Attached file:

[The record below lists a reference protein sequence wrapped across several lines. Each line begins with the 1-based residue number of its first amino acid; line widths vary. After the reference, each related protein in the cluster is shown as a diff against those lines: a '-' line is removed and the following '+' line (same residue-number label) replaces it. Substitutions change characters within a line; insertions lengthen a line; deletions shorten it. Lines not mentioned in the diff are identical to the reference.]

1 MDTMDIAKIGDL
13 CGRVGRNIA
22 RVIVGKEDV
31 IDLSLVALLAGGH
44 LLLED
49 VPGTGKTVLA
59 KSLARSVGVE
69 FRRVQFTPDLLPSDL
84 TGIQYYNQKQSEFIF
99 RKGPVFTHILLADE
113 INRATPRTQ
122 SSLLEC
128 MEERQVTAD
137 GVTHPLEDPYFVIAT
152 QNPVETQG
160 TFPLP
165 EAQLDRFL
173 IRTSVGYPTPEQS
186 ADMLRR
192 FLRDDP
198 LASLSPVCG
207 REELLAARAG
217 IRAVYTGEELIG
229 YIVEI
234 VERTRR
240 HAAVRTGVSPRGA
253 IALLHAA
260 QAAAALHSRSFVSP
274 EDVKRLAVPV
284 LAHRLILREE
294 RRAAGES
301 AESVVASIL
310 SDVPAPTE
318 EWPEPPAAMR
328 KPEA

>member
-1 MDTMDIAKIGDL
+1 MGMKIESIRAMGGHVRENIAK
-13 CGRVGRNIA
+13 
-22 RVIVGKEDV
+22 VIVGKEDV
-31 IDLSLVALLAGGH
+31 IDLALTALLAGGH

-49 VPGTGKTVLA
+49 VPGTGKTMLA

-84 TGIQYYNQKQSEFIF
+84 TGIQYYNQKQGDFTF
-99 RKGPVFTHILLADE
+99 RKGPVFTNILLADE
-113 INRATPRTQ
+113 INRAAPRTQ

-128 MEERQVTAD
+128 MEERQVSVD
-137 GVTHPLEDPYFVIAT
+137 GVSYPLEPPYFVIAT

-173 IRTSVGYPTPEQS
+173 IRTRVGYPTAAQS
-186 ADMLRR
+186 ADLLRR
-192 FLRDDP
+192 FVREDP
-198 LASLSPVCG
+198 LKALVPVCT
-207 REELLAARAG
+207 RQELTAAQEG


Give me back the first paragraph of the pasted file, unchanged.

[The record below lists a reference protein sequence wrapped across several lines. Each line begins with the 1-based residue number of its first amino acid; line widths vary. After the reference, each related protein in the cluster is shown as a diff against those lines: a '-' line is removed and the following '+' line (same residue-number label) replaces it. Substitutions change characters within a line; insertions lengthen a line; deletions shorten it. Lines not mentioned in the diff are identical to the reference.]